my year in kindlenookbooks

2012 was the year that I embraced the miracle of e-books. When the technology first reached the mainstream, I swore to the mighty gods of codex that I would never abandon paper and ink. Oh, the silly things we say in ignorance.

Actually, I downloaded my first e-book late in the Fall semester of 2011. I’d failed to purchase a book for one of my classes, didn’t have time to run to the store before the response paper was due, but located what I needed (along with a handy little app that allowed me to read on my PC) on Kindle. At the time, I rationalized this treason through necessity. Then, a few weeks later, I found myself housebound with no job, no school, a badly sprained ankle, and a couple of cracked ribs. I was bored. Kindle (and later Nook) offered instant gratification. I could read an interesting review and have access to the text in a heartbeat. Better still, the ability to enlarge the font to enormous sizes gave me a way to read without straining my failing vision. I could read into the night again! After that, there was no going back.

Consequently, in the last year I read a good deal more–especially for pleasure–than I have in ages. Here, then, is my own recommended books list from 2012, in no particular order.

*Gone Girl by Gillian Flynn (as well as Sharp Objects and Dark Places).

Gone Girl gives us the ultimate unreliable narrator and more plot than one single novel has the right to claim. Ms. Flynn also writes gorgeous, quotable prose. It is a crime that, as a “genre writer,” Flynn has thus far been ignored by the snobs who hand out literary award nominations. As soon as I finished Gone Girl, I downloaded Flynn’s other two publications.

*We Need to Talk About Kevin by Lionel Shriver.

This is a 2003 release that I read in 2012, in anticipation of the film. I read the book in March, but the story and characters continue to haunt me. Written in an epistolary style by the mother of a school-shooter, it especially timely now.

*The Orphan Master’s Son by Adam Johnson.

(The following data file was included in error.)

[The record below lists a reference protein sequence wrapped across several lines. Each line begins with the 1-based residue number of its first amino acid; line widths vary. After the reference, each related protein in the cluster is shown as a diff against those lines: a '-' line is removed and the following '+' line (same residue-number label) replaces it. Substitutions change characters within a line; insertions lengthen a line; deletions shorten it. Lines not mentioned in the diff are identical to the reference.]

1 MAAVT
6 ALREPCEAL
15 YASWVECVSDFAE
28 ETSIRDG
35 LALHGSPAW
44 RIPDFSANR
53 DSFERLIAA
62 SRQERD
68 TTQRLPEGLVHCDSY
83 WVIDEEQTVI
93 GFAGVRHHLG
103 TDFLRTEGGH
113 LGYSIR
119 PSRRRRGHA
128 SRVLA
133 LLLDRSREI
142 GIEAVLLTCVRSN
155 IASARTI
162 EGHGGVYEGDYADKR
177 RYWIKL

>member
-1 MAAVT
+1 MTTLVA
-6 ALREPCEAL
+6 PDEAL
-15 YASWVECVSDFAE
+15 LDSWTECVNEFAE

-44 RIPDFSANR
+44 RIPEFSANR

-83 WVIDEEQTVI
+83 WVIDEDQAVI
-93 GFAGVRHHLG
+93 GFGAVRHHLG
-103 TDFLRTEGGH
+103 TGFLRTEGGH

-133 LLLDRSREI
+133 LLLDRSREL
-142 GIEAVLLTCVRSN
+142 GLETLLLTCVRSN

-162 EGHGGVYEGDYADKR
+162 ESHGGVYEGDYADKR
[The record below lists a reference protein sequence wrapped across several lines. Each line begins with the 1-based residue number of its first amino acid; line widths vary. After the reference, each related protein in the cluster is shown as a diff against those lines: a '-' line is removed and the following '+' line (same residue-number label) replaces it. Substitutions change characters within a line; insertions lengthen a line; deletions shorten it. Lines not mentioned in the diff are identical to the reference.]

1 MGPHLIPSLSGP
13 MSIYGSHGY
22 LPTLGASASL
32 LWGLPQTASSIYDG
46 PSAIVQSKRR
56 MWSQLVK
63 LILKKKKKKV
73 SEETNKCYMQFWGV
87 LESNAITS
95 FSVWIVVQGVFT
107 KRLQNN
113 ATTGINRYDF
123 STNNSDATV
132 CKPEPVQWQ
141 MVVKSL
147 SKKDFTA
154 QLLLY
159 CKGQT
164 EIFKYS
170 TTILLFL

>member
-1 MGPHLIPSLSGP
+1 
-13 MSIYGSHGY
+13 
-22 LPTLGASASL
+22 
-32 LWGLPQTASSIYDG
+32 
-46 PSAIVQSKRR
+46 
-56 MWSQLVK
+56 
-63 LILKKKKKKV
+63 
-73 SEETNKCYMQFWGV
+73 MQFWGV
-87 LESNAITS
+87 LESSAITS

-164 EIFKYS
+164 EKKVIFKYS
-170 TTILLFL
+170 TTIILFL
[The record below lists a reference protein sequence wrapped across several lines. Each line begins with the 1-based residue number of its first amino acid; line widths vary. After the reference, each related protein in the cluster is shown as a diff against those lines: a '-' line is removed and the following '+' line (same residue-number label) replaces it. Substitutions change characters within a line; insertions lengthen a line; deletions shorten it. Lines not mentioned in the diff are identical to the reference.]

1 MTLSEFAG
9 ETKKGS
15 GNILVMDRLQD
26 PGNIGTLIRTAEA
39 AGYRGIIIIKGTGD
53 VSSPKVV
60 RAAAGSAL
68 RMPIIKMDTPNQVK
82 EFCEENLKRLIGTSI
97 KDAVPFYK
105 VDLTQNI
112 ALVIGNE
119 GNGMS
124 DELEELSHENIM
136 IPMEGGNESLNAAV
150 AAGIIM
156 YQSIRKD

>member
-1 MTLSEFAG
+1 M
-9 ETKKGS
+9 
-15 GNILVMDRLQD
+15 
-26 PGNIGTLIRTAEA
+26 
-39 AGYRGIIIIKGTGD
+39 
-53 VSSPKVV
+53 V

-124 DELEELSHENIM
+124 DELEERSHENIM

Like Forest Gump, the protagonist of this novel is everywhere (but in North Korea) when something historically important is going on. Sure, the conceit stretches believability, but Johnson pulls it off with so much insight and humor that human-condition-realism becomes more important than the laws of plausibility.

*HhHH by Laurent Binet.

HhHH could have been a smug, post-modern gimmick–think House of Leaves–but this novel that is at once a thriller about the assassination of Reinhart Heydrich and a writer grappling with the ethics of historiography transcends his own heavily mined territory. Never has an author been so much in the way of his own subject matter, and in the age of truthiness, never have we needed his obnoxious presence more.

*In the Garden of Beasts:Love, Terror, and an American Family in Hitler’s Berlin by Eric
Larsen

Larsen may well be the best true-crime writer alive.In this book, he takes us into the
tricky social universe of the American Ambassador’s family in newly Nazified Germany.
At the center of the action is the Ambassador’s daughter, a young, flirtatious,
ideologically shallow woman, who is initially quite dazzled by Hitler’s stage set and
its characters.

*11/22/63 by Stephen King

I avoided this novel for months because I really wasn’t interested in yet another Baby
Boomer spin on the Kennedy assassination. In fact, I only decided to check it out
because I was facing a long weekend with no plans. I needed a lot of pages. The book
was a wonderful surprise. Not only does Stephen King show off his gift for literary
prose, he also–for once–gives the story a satisfying ending.

*The Evolution of Bruno Livermore

This was a 2011 release that I picked up in 2012 because it made so many
“best-of” lists. A witty tragedy told in the first person by chimp who acquires
language–rending himself neither fully human nor fully beast– the novel is best read
as an inspired adaptation of Mary Shelley’s Frankenstein.